Earths field. Note that in this case the mass of the m2  mass of object (kg)
planet (Earth)  ME. r  distance separating objects (m)

\\ WORKED EXAMPLE

Question 4
Calculate the energy required to move a satellite of mass 3500 kg from the
Earths surface to a position beyond the Earths gravitational field (mass of the
Earth  6.0  1024 kg, radius of Earth  6.4  106 m).

Answer
First, find the gravitational energy of the satellite on the Earths surface.
Gm1 m2
Ep   ______
r
6.67  1011  6.0  1024  3500
  ____________________________
6.4  106
 2.2  1011 J
Since the gravitational energy at a point outside the Earths gravitational field is
zero, the energy needed to go from the Earths surface to beyond that point
(infinity) is 2.2  1011 J.

ISBN 9780170177931

01 PHYSICS STAGE 6 HSC SB TXT.indd 8 6/20/09 4:43:33 PM


Module 1
Chapter 1 \\ Gravity 9

Summary of gravity
Mass is the amount of matter of which an object is composed and is a scalar quantity. It is
the product of density and volume and is measured in kilograms (kg).
Weight is the force on an object due to a gravitational field. It is a vector quantity.
The acceleration due to gravity at the Earths surface is taken to be 9.8 m s2.
Weight is found by the formula F  mg.
Weight is measured in newtons (N).
The universal law of gravitation for an isolated mass can be used to find its gravitational
GM
field: g  ___
r2
.
The universal gravitational constant, G, is 6.67  1011 N m2 kg2.
Gravitational potential energy is the energy of a mass due to its position within a
gravitational field.
The gravitation potential energy of a mass at a particular point within a gravitational field is
equivalent to the work done in moving the mass from that point to a point of infinite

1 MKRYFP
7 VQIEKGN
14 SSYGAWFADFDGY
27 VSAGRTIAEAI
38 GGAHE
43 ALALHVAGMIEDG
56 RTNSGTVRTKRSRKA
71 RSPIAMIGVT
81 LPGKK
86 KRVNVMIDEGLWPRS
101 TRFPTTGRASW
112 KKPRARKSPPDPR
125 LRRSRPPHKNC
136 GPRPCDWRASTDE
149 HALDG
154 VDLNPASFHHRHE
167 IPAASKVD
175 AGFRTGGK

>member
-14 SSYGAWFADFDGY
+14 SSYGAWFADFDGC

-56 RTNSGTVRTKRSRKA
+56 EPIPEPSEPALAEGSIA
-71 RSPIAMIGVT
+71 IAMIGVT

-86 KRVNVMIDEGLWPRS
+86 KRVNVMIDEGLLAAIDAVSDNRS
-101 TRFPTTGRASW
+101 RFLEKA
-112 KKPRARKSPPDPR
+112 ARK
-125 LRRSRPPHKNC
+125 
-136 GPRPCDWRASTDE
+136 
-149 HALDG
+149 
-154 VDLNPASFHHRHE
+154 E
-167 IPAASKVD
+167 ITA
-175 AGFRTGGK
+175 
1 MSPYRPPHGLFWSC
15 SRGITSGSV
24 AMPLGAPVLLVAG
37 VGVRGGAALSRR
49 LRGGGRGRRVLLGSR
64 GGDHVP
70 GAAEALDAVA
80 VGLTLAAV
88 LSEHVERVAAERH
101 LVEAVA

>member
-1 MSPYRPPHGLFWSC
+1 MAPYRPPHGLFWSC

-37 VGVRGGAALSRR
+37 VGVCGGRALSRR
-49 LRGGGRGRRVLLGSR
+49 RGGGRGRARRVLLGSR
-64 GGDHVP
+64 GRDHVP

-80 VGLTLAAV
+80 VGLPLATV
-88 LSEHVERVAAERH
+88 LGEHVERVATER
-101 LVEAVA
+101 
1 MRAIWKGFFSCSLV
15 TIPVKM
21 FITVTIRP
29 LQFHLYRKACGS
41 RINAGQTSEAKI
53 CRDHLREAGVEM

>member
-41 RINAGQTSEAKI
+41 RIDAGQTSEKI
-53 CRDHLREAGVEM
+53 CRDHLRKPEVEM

Gm1 m2
distance: Ep   _____
r .

Review questions
For the questions in this section assume:
g (on the Earths surface)  9.8 m s2
gm (gravity on the Moon)  1.6 m s2
gM (gravity on Mars)  3.7 m s2
G (the universal constant of gravitation)  6.67  1011 N m2 kg2
ME (the mass of the Earth)  6.0  1024 kg
m (the mass of the Moon)  7.34  1022 kg
r (the radius of the Moons orbit around the Earth)  3.84  108 m
rE (the radius of the Earth)  6.38  106 m
rm (the radius of the Moon)  1.74  106 m
MS (the mass of the Sun)  2.0  1030 kg
Question 1
Calculate the weight of a 625 kg lunar module on the Moon.
Question 2
A vehicle has a weight of 2127.5 N on Mars.
a Calculate its mass.
b Explain why its mass is the same both on Earth and on Mars.
Question 3
The gravitational field at the Earths surface has an average accepted value of
9.8 m s2 or N kg1. Show that these two sets of units are equivalent.
Question 4
The acceleration due to gravity on Earth is 9.8 m s2 and on Mercury is 3.8 m s2. If
a person has a weight of 450 N on Earth, what would be the persons weight on the
surface of Mercury?
Question 5
The weight of an astronaut on the Moon is one-sixth of his weight on Earth. Calculate
the acceleration due to gravity on the Moon.

ISBN 9780170177931

01 PHYSICS STAGE 6 HSC SB TXT.indd 9 6/20/09 4:43:34 PM


Nelson Physics
10 Stage 6 HSC

Question 6
a Calculate the gravitational field on Venus, given that it has a mass of 4.9  1024 kg
and a radius of 6052 km.
b Find the weight of an 80 kg person on the surface of Venus.
Question 7
A satellite is in orbit at a distance of 350 km above the Earths surface. Calculate the
gravitational field strength at this distance.
Question 8
The gravitational field strength experienced by a satellite orbiting Earth is 4.5 N kg1.
Calculate how high above the Earths surface the satellite is in orbit.
Question 9
A satellite of mass 200 kg is launched into a uniform circular orbit of radius 6.5  106 m
around the Earth.
a Calculate the magnitude of the gravitational potential energy, Ep, of the satellite.
b From this circular orbit, the satellite can escape the Earths gravitational field when
its kinetic energy is equal to the magnitude of the gravitational potential energy.
Use this relationship to calculate the escape velocity of the satellite.
Question 10
Determine the energy required to move a rocket of mass 25 000 kg from the Earths
surface to a position beyond the Earths gravitational field.
Question 11
Calculate the amount of work done in moving a mass of 3000 kg from the surface of
the Earth to a height 32 km above the Earths surface.
Question 12
A satellite is gradually increasing the size of its orbit around the Earth. Explain whether
this is an increase or decrease in potential energy.
Question 13
To place a satellite of mass 10 000 kg in orbit around the Earth, 5.73  1011 J of
work is done. Calculate how far from the Earths surface the satellite is placed in its
orbital path.

ISBN 9780170177931

01 PHYSICS STAGE 6 HSC SB TXT.indd 10 6/20/09 4:43:34 PM